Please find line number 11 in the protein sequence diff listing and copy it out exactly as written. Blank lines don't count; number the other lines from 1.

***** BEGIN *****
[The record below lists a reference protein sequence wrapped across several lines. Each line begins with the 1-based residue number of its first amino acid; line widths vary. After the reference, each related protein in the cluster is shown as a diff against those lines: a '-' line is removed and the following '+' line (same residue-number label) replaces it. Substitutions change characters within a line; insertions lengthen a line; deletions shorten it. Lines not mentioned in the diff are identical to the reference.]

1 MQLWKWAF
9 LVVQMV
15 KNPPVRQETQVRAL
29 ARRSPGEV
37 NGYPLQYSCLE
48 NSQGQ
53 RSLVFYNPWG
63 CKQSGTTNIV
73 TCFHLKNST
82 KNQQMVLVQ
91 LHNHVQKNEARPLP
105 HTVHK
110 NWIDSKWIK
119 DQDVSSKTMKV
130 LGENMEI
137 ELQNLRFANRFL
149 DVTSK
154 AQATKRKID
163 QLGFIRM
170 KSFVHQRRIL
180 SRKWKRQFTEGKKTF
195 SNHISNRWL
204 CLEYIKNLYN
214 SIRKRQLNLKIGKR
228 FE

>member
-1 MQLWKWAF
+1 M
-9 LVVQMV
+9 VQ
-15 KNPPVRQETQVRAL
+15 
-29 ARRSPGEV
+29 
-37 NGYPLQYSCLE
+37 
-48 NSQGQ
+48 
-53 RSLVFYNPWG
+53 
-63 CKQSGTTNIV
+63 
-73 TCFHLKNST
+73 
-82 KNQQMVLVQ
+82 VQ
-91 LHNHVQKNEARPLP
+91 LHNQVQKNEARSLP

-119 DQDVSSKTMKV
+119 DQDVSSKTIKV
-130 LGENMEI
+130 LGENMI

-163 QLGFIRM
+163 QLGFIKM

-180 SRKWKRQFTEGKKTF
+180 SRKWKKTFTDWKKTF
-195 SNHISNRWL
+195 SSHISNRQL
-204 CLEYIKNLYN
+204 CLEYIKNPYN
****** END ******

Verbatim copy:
82 KNQQMVLVQ